Before making radical changes to your thinking though it may pay to do a carbon audit for your farm. . .https://www.fas.scot/carbon-audits/#:~:text=Carbon audits are open to all farming and,to receive one free carbon audit per year.

https://www.cfeonline.org.uk/environmental-management/climate-change-mitigation/carbon-auditing/
These were just 2 results after Googling carbon audit, the fact grants are available in Scotland seems a possible indication of where things are going.
Nobody should ever be able to sell carbon credits. Industrials and aviation can sort their own issues and all this b'llocks about the cows being the big issue can just do one. Not many who left the G7 went home on an electric bike
 
Location
Ceredigion
I have always thought it must be an uphill battle buying in all your hard feed and straw. We ran a small native suckler herd here for a few years and being arable as well with plenty of straw available and odds and ends of loads of cereals the sucklers cost very little in inputs and the beast sold fat made what we thought were reasonable prices. Even then I would have thought anywhere south of Leeds would be able to get plentiful cheap straw locally but maybe I’m wrong. And with some native breeds needing very little hard feed to produce stores what exactly is the big expense in production? I’ll admit that vets bills where quite a cost to us but that was down to our inexperience and bad management. We learned they thrive on very little but do badly on too good a common.
We have to haul straw around 150 miles but it's not all bad , best grass growing Areas in the country so swings and roundabouts
 

Hilly

Member
Put prices received in 1990s for cattle in a inflation calculator and boom you get today’s prices lol we ain’t had any rise in price at all ! And the farmers running about thinking they are weekend millionaires
I have always thought it must be an uphill battle buying in all your hard feed and straw. We ran a small native suckler herd here for a few years and being arable as well with plenty of straw available and odds and ends of loads of cereals the sucklers cost very little in inputs and the beast sold fat made what we thought were reasonable prices. Even then I would have thought anywhere south of Leeds would be able to get plentiful cheap straw locally but maybe I’m wrong. And with some native breeds needing very little hard feed to produce stores what exactly is the big expense in production? I’ll admit that vets bills where quite a cost to us but that was down to our inexperience and bad management. We learned they thrive on very little but do badly on too good a common.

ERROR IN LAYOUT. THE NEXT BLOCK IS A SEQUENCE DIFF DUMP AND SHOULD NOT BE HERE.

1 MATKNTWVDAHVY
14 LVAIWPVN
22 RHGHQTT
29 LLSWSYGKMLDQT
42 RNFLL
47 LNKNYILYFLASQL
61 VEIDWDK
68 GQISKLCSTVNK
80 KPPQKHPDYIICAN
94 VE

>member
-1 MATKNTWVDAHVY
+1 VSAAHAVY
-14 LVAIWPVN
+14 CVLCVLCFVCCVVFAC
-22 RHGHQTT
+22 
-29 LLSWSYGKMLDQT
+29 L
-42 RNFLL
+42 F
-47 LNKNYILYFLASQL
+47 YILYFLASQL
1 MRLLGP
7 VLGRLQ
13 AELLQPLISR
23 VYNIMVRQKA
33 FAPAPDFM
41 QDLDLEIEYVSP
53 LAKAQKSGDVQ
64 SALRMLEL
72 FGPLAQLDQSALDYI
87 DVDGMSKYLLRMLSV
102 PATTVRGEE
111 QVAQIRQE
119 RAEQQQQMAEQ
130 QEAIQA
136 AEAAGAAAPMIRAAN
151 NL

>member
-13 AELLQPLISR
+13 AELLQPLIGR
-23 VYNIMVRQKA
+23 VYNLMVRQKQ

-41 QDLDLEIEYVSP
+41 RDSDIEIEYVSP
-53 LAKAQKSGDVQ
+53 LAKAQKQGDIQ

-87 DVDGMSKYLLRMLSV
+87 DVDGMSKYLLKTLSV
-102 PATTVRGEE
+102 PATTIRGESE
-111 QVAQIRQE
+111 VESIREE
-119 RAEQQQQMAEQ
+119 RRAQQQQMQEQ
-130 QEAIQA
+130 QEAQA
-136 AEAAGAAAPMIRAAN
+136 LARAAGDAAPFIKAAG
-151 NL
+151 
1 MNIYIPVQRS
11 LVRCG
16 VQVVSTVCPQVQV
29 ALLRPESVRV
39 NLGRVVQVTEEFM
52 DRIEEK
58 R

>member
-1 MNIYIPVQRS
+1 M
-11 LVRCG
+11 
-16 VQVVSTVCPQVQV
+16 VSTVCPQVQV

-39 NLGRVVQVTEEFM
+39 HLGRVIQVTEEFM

i have found an alternative to hauling straw , cheaper as good and deliverd happy days !
 

BrianV

Member
Livestock Farmer
Roll on carbon tax, if I had any advise it’s hold on to that permanent pasture and hope carbon taxes start to be a thing, then do a farm audit on your carbon, and see if you have any credits you can sell.
This is the end game of the new environmental system, they want farmers to create carbon credits that other buissiness have to buy to get to carbon neutral, I imagine those small farms will be carbon credit gold mines.

so while this thread is doom and gloom, about subs carbon credits if priced correctly will replace it for the right farming setup.
We have yet to see the final version of these schemes, but I watch climate change things and the move is to create a system to encourage a transition to net zero, that term net zero is very important, some things will not be zero emissions any time soon but they can be net zero if they can find carbon credits to offset them. That’s where things are going and if you want to take advantage you want half an eye on your farms carbon foot print, and my guess is those little hill farms that buy local where possible and sell locally will be in good positions to have carbon credits to sell.

Hope that’s a sliver of light in the gloom. This is my best guess on what’s going to happen, I have no insider knowledge so take it as a best guess only.
Before making radical changes to your thinking though it may pay to do a carbon audit for your farm. . .https://www.fas.scot/carbon-audits/#:~:text=Carbon audits are open to all farming and,to receive one free carbon audit per year.

https://www.cfeonline.org.uk/environmental-management/climate-change-mitigation/carbon-auditing/
These were just 2 results after Googling carbon audit, the fact grants are available in Scotland seems a possible indication of where things are going.
It would seem this is simply piling more costs onto our manufacturing businesses making them even less competitive compared with the likes of China, great idea for the future
 
Your last word sums it up.
Hopefully they will have grown and grown relatively cheaply so you are selling a much bigger animal than you buy,
Just think of all the costs you simply would not have if you didn't over winter any cattle

Get tb and of corse you are fecked.
The government should carry on supporting cattle farming if for no other reason than compensation for them spreading tb, which is what they have done for the last few decades
interesting lets do some maths

buy in may at 350kg at 250ppk for £875, sell in oct at 462kg at 230ppk for £1062 leaving £187 margin, take £40 for commission £30 for fert £17.50 for mortality and £20 for fences/water/fuel leaving £79.50, stock at 1.5 per acre so £120/acre profit, sound about right?